Flashback to last summer. July 2, 2015, the day after Canada Day. And the day I got kicked off a beach in Toronto for taking pictures…
My model Ashley and I hit the beach at the Scarborough Bluffs at 5:30am, just as the sun was rising over Lake Ontario. It’s really quite a beautiful sight and the beach is a great place to watch it happen.
We snapped some casual pictures until 6am, when we were approached by a City of Toronto worker riding in a little plough/tractor thing. He had been scooping up debris left on the beach from the night before (mostly fireworks from Canada Day) and made a beeline for us when he saw us. He shut off his machine, hopped out, approached me, and demanded, “Where is your permit?”
Him: “Yeah, do you have a permit?”
Me: “I’m not sure what you’re talking about.”
Him: “You need a permit.”
Me: “Uhhh… Why?”
He shook his head in disbelief, visibly angry.
Him: “To take pictures!”
Me: “I don’t understand. I’m in a public place, on a public beach. Photography is not restricted here.”
Him: “You need a permit for photography here.”
Me: “Umm… so if I come to the beach with my kids for a fun day and snap pictures of them with my phone, I need a permit?” [I don’t have kids, I was just trying to prove a point.]
Me: “Okay, so I don’t understand the difference between that and what I’m doing here.”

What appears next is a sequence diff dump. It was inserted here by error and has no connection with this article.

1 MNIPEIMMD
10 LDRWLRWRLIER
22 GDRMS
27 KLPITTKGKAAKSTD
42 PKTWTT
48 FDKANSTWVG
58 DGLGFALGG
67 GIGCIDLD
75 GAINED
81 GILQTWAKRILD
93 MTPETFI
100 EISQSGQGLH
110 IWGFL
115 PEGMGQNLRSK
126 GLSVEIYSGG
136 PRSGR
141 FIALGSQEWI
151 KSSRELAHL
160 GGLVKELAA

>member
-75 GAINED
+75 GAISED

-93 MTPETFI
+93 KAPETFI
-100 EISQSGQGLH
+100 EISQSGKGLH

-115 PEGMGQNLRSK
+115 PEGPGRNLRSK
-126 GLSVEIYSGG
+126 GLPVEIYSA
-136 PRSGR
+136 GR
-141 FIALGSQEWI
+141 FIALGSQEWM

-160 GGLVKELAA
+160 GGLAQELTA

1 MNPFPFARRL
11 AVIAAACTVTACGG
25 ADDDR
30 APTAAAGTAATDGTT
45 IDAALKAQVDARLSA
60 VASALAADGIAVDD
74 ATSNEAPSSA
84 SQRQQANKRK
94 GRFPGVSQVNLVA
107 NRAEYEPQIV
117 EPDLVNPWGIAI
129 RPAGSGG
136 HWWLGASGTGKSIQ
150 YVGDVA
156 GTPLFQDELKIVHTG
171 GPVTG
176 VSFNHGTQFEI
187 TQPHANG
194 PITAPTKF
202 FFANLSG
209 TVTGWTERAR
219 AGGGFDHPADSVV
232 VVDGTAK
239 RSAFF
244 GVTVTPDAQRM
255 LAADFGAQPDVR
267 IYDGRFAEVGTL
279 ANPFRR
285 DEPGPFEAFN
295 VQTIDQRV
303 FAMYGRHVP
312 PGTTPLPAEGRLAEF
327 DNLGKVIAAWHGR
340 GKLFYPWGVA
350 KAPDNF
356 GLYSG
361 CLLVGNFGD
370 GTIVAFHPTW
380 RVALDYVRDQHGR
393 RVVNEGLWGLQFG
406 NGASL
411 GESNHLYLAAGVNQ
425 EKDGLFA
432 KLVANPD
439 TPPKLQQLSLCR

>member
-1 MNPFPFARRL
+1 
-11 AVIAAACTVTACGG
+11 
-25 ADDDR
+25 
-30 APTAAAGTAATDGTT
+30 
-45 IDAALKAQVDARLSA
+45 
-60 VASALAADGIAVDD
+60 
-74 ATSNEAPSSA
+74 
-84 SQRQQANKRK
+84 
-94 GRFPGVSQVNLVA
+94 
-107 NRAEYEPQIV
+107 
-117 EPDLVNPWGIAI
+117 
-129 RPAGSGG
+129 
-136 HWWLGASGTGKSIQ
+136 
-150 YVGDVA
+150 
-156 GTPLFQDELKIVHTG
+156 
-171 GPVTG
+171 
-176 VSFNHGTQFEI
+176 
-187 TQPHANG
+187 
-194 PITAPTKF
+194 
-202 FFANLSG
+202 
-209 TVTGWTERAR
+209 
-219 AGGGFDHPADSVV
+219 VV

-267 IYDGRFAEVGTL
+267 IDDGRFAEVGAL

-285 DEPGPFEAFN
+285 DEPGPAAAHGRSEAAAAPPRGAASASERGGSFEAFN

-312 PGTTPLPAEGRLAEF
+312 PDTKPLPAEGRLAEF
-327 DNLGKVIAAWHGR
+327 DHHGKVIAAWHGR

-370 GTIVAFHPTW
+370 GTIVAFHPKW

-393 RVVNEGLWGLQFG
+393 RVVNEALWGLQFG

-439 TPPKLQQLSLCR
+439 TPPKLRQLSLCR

Him: “You need a permit because of the type of photography you’re doing.”
Me: “Sorry, I still don’t understand. If a family comes here to have a picnic and they start taking photos with a camera like this [I hold up my DSLR], a permit would be required?”
Me: “That’s ridiculous.”
Let me interrupt here just to hammer home precisely how ridiculous this was. Thus far in the conversation, his insistence on a permit is based on nothing more than the type of camera I held in my hand, which is a downright stupid way of judging anything.
The particular tool that someone is using for a task, whether it be a camera, a hairbrush, a car, or a pair of hedge clippers, should have no impact on whether or not that person is accused of running afoul of the rules. Amateurs and hobbyists often use professional tools, and professionals often use amateur tools.
In most cases, nothing about the tools used tells anyone anything about the intended purpose of those tools. You can drive slow and safely in an outrageously expensive sports car, you can take amazing pictures with terrible cameras, and you be an awful hairstylist with professional tools and training.